Eat like a Roman sounds so cliché, right? If you are in Rome you’re at least eating in the company of locals. But, what about actually being welcomed into their home for a home-cooked traditional meal? It’s a concept that certainly falls under the category of unusual things to do in Rome, given that you can’t just knock on doors and invite yourself to the dinner table.
On my recent trip to Rome I gave it a go (not the knocking on doors part, but a pre-planned meal), indulging in a ginormous Roman feast at the home of a local chef / sommelier. Oh, it was delish.
How did we get to eat like a Roman (with a Roman)?
My pals from the Italy travel site Browsing Italy introduced me to this new dining concept by a company called BonAppetour. It was developed by a group of Singapore-based wanderlusters who wanted to create a unique on-the-road experience through a social platform. BonAppetour connects travelers with locals to share a meal, conversation, and culture. Does it get much more soul-satisfying than that?
I booked our meal a couple months in advance. The BonAppetour site is very simple with a huge array of dining options – from traditional to the not-so-traditional – one host in Rome offers a Mexican fiesta. It’s been nearly a year since my last trip to the States, so I was tempted!
I was immediately taken by Alessandro’s dining experience. He is a chef and sommelier so the meal promised wine pairings with the local fare. Sold.
He gave us a list of menu items and we were to select one item per course. Admittedly, I accidentally told my travel pal that we got to pick one each thinking we could try different things. Alessandro was kind enough to make it all since it was my friend’s first time in Italy and my first time using BonAppetour.
Our Roman Feast
Alessandro’s location is near to Vatican City, which was perfect as we were staying in the equally close Prati neighborhood. Upon arrival we were greeted by our new chef friend and his lovely girlfriend (and sous chef), Elena. The weather was warm so they had set up a beautiful table on the patio. We started with greetings and introductions over a meat and cheese aperitivo spread with a glass of sparkling wine.
Bruschetta paired with Five Roses, Leone de Castris 2014 (Puglia), Negroamaro (90%), Malvasia Nera (10%). Fun fact: The first rosé bottled in Italy.
Crostini Romani is made of anchovies and provola (provolone) toasted on bread. It was paired with Feudi di San Gregorio Falanghina del Sannio 2014 (Campania), 100% Falanghina.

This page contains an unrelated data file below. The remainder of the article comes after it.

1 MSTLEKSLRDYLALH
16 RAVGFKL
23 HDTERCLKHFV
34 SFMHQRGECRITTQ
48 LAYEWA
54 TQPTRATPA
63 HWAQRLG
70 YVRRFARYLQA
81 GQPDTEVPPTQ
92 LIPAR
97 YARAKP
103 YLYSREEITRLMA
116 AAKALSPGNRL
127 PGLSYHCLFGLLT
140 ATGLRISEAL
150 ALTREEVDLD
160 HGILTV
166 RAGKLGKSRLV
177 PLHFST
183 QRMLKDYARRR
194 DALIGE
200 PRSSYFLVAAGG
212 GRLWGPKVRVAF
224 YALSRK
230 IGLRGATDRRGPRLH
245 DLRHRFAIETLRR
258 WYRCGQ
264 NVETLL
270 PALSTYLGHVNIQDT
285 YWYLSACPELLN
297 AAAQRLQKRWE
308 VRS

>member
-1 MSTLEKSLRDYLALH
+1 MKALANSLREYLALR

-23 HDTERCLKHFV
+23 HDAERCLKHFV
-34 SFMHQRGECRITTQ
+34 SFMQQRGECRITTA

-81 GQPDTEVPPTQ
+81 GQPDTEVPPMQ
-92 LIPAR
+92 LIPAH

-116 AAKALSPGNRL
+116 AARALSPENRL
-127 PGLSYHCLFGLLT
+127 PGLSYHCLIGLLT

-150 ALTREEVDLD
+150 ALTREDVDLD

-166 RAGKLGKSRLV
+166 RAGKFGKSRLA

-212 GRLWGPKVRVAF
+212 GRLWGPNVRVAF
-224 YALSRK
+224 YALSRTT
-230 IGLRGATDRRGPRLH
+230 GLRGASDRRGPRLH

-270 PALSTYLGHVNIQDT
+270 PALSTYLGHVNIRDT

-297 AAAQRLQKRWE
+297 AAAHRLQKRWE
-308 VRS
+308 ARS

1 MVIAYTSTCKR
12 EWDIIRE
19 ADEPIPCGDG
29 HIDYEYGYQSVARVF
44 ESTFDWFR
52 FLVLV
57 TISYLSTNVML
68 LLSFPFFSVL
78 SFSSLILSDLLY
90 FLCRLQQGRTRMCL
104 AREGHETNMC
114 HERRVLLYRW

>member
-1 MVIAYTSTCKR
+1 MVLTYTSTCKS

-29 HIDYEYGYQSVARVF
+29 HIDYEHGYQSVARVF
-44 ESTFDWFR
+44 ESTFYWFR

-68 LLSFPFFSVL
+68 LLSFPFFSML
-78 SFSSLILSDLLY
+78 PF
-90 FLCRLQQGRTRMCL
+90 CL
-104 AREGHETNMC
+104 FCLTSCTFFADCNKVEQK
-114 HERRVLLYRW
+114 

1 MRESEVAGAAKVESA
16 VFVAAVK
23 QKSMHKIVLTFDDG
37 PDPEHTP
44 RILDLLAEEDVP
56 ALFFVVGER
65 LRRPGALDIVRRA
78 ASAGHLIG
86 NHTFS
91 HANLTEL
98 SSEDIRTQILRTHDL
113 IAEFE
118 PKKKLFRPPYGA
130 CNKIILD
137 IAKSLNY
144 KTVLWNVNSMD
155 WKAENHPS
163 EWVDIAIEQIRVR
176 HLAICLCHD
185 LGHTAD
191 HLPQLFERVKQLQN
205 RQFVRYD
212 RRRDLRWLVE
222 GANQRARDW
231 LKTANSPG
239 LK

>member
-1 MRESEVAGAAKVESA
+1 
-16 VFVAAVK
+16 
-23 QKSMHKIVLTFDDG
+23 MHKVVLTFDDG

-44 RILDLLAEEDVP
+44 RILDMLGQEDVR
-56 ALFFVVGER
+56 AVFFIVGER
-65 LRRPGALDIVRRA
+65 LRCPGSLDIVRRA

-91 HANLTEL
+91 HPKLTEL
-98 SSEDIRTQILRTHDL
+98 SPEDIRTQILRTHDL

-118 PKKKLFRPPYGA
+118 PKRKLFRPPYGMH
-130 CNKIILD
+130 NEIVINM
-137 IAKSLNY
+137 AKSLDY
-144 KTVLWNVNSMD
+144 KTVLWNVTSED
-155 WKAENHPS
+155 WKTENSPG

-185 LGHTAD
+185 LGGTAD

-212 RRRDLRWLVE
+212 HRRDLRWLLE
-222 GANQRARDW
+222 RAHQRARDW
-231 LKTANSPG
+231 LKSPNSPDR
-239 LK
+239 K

Spaghetti alla Gricia is a simple traditional Roman pasta dish of spaghetti, pecorino romano, pancetta, and olive oil. We got a treat because Alessandro used the more decedent guanciale (pork cheeks) in lieu of pancetta. This paired with the Feudi di San Gregorio Falanghina del Sannio.
Rigatoni all’Amatriciana, like Spaghetti alla Gricia this is also a common pasta dish in Rome. I love me some spice so I had to go with the Amatriciana because of the heat. The sauce is made with pancetta, tomatoes, and chili pepper. Of course, we got lucky with that more traditional guanciale instead of pancetta (not that there is anything wrong with pancetta!) Paired with Five Roses, Leone de Castris 2014.
We had two traditional, simple secondi with two sides: Slices of beef with arugula and cheese. Pork steak in red wine. Served with sautéed beets and a fennel salad with oranges.
The wine pairing for both was Atina Cabernet Sauvignon, Il Podere del Falco 2010 (Lazio). It was fruity and elegant – I suspect my first noteworthy taste of a wine from Lazio.
Cheesecake topped with so much fresh and vibrant fruit it was almost difficult to cut into it! (Almost!)
Sweet salami with hazelnut cream; I live in the land of hazelnuts, so when I saw this on the menu I simply had to have it. It was amazing.
In Italy you know you have made friends when the limoncello makes an appearance. Homemade, naturally!
The whole experience was wonderful. We had an opportunity to get to know some locals who are excited to not only share their culture, but learn about others. We felt like old friends by the time we went home. Sadly we didn’t have a refrigerator at our B&B or we would have gladly taken some of the leftover dolce they offered us!
Experience Your Own Roman Feast
BonAppetour operates all over the world with a focus in Europe and a lot of options around Italy. I look forward to trying more dining experiences like these. We’ve hosted winemaker dinners and tasting programs for our wine tour clients, so I might just look into adding Girl’s Gotta Drink as a host!
If you are interested in giving it a try email me and I can send you a credit for 23 euros off your first experience. And, if you find yourself in Rome you simply must visit Alessandro and Elena. They also rent a holiday home near St. Peter’s. Check out their meal options, including fish and barbecue dinners.
Check it out!
See more photos from the dinner and my entire Roman holiday on my Facebook page (yes! Girl’s Gotta Drink is FINALLY on Facebook!)
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